Coming out of building One Life East, we want to give a lot of attention to the health of our regional sites and strengthen people and financial resources as we process future opportunities in the tri-state area, but we also want to keep our church planting passion fueled and growing by pursuing some “church planting partnerships”.

Partnerships provide some great opportunities including:

-the opportunity to be a part of a church plant in high impact areas like New York City

-the opportunity to learn from other church planters that have our DNA.

-the opportunity to share some of our experience with church planters

-the opportunity to be a fractional part of the leadership and financial resources required to plant a church

And after a couple of years of building relationships and connections in New York City, we have landed on a couple of very strategic partnerships.

The first is called Redeemer City to City. Tim Keller is the founding pastor of Redeemer Church in New York City and in 2001 he started Redeemer City to City which has helped start over 300 churches in 45 cities. The City to City partnership over the next two years includes sessions of church plant training along side other North American partners and ongoing coaching with the City to City staff( including Tim Keller) as we work locally and in NYC to deepen our planting skills and experience.

logo-hopeThe other partner in New York is a young church called Hope Church-NYC. Our connection with Hope Church has been with one of the founding pastors-Drew Hyun. Drew was one of the pastors at New Life Fellowship in Queens, a large church pastored by Pete Scazzerro. After 10 years in the area, Drew and his wife felt the call to form a team and plant new churches in New York City. They connected with Redeemer City to City and began the adventure in 2012 with 25 people at their first site in the Astoria area of New York. That first church has grown to a community of 200 people with 35 nations represented. They planted a 2nd site in April of 2013 on Roosevelt Island and they are just getting started.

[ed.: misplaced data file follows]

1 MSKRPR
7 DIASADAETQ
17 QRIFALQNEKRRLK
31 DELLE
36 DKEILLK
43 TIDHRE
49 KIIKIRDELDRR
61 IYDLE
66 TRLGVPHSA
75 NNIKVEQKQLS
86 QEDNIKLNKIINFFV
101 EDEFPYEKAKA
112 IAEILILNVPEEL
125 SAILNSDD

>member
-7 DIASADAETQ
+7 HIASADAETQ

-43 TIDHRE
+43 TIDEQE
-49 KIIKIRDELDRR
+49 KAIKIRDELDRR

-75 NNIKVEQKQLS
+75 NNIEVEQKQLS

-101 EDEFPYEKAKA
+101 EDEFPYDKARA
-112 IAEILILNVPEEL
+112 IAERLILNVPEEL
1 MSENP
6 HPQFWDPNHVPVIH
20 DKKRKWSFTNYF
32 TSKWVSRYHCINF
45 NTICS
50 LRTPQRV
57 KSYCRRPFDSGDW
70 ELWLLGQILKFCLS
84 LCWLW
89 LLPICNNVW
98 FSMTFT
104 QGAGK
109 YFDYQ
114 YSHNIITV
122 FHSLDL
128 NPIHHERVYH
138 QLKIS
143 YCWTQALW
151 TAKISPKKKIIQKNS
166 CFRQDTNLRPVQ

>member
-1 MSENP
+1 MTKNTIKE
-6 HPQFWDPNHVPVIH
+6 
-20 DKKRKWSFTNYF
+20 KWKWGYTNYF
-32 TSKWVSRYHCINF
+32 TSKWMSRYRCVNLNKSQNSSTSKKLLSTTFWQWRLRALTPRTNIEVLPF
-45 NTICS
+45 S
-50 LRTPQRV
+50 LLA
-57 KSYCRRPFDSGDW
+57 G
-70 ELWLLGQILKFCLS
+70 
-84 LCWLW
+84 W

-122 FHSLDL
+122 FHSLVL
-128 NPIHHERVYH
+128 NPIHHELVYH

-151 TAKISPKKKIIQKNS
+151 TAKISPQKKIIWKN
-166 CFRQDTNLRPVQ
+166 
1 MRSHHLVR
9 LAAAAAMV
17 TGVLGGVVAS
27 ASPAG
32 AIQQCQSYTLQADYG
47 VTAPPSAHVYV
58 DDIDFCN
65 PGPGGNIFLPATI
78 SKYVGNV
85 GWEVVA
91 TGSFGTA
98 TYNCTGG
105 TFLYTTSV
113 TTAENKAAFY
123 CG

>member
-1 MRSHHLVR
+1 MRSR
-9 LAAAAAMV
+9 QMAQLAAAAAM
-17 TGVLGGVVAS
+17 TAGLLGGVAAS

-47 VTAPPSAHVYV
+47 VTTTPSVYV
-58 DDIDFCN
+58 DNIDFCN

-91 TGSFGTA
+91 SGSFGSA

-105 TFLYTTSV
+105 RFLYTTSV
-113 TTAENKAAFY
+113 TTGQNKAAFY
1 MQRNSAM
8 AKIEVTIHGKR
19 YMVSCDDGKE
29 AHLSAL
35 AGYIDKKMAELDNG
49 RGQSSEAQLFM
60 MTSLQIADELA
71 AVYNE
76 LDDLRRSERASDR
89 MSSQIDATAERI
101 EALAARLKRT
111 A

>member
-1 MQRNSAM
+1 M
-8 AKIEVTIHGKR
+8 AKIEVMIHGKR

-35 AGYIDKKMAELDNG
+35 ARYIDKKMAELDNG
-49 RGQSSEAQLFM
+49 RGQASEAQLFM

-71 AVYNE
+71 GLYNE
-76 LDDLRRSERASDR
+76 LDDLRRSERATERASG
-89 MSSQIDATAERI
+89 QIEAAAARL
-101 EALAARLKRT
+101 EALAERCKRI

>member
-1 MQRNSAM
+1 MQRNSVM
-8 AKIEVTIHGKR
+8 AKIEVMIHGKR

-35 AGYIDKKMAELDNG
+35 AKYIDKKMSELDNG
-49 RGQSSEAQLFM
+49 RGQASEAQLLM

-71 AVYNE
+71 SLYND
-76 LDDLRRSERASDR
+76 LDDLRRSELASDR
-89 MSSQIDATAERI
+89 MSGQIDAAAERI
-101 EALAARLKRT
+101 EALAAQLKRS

During an afternoon at a coffee shop in Long Island City, we had the opportunity to hear Drew’s heart as a church planter and we genuinely connected to his aggressive passion to launch sites and soon discovered that he was the New York version of our One Life Church DNA. He is preparing to launch their third site in Midtown Manhattan on Sunday October 26th and that is where we connect.

Drew and a small team of pastors and worship leaders came to visit One Life Church in Southern Indiana and Western Kentucky for 4 days in August.They wanted to understand how we work with teams and facilities and plan our services and connect people to Life Groups and how we pray, pray pray…….They just wanted to come learn and get to know us.

And we will be taking a team to New York for Movement day on October 23rd and staying to do whatever we can to help with the launch of the next New Hope site in Midtown Manhattan on Sunday October 26th. Maybe it is passing out flyers, prayer walking, helping prep the facility or whatever…but our team wants to serve and learn with our friends in New York.

We are church planters.

We look forward to learning with and serving beside other church planters as we help people far from God experience Jesus.